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Dare the Impossible – Achieve the Extraordinary.
Vol. 11, No. 3
www.stuffofheroes.com
(626) 791-8973
©1998, 2014 William A. Cohen, PhD


To Accomplish the Impossible, Let Others Know That They’re Important

“Four-star General Bill Creech became the commander of Tactical Air Command in the Air Force in 1978, after Vietnam and years before the Middle East and other world conflicts in which we became engaged. As a result it became a time when the U.S. Military was being heavily gutted due to cut-backs. This was very much like today, except there were no active conflicts, and President Carter, then U.S. President, saw none on the horizon. Tactical Air Command, more familiarly known as TAC, included over 100,000 “”tigers.”” They were the command that contained most of the fighter aircraft in the Air Force. These were men and women who had to be super aggressive in their work and ready to go to war at all times. Tom Peters and Nancy Austin reported what happened to TAC in their book A Passion for Excellence.

When General Creech took over TAC, the sortie rate had been falling over a ten year period at a compound rate of 7.8 percent. A sortie is a flight mission by a single aircraft. So the fact that the number of sorties that TAC launched every year was going down was not good as it indicated that training flight hours was being cut way back due to budget cuts. Despite the decline in flight hours, when Creech arrived on the scene it took four hours for a spare part to get from inventory to the aircraft where it was needed. One could easily say that this was due to budget cuts also. Maybe it was.

What was the situation when Creech left TAC in 1984? The sortie rate rose each year of Creech’s tenure at a compound annual rate of 11.2 percent. Getting a part from inventory to the aircraft was no longer measured in hours. When Creech left, the average time was only eight minutes!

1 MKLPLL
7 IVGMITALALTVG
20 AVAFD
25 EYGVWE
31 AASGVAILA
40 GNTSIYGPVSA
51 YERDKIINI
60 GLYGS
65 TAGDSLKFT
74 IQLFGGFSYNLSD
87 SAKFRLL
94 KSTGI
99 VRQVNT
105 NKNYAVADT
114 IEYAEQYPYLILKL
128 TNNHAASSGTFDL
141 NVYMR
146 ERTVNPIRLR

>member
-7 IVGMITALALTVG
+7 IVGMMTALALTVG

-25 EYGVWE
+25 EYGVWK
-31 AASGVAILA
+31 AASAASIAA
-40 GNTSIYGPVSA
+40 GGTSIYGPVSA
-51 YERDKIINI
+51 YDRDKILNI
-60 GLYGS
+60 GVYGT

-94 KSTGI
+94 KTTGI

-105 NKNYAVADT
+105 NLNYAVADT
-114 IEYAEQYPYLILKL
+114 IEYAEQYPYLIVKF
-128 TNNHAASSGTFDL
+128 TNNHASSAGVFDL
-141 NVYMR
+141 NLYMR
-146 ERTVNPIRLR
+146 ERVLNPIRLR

Now you may think that much of this was due to increased military budgets over the period. Not so. The budget for spare parts actually decreased further during this period.

How did Creech do it? Certainly Creech’s success as a leader was due to many things that he did. But he took certain actions that cost very little, but which had a significant impact.

He gave his support troops the importance they deserved: the same as he gave his pilots. He improved their housing, decorated their offices, and rewarded those who did well.

On one inspection tour in the west, he saw a supply sergeant’s regulation Air Force chair that had a torn back, and only three casters. Instead of the fourth caster, there was a brick. Electrical tape held the torn material in the back together.

“”Why don’t you get a decent chair,”” asked Creech. “”General there aren’t any available for supply sergeants right now.””

“”Sergeant, let me have your chair. I’ll get a new one for you.””

General Creech ordered his aide to fly the chair back to his headquarters at Langley Air Force Base, Virginia. He called in his three-star General in charge of supply and logistics.

“”General, I have a little present for you. It’s a regulation Air Force chair, but it’s pretty beat up. It’s yours until you get our logistic mess straightened out. And, oh yes…I need your old chair for a supply sergeant out west.””

Supply sergeants were very important to the operations of TAC. By these actions, General Creech made this supply sergeant, and all supply sergeants feel this importance. General Creech also showed his general in charge of logistics that he was very important . . . and in a very imaginative way.

So rule number one is this: if you want your people to accomplish the impossible, you’ve got to let them know that you appreciate their importance.”

 


THIS MONTH’S THOUGHT FOR LEADERS:
“Really great people make you feel that you, too, can become great.” – Mark Twain

 

Recent Linked Articles by Dr. Cohen, not Published in the Journal of Leadership Applications:

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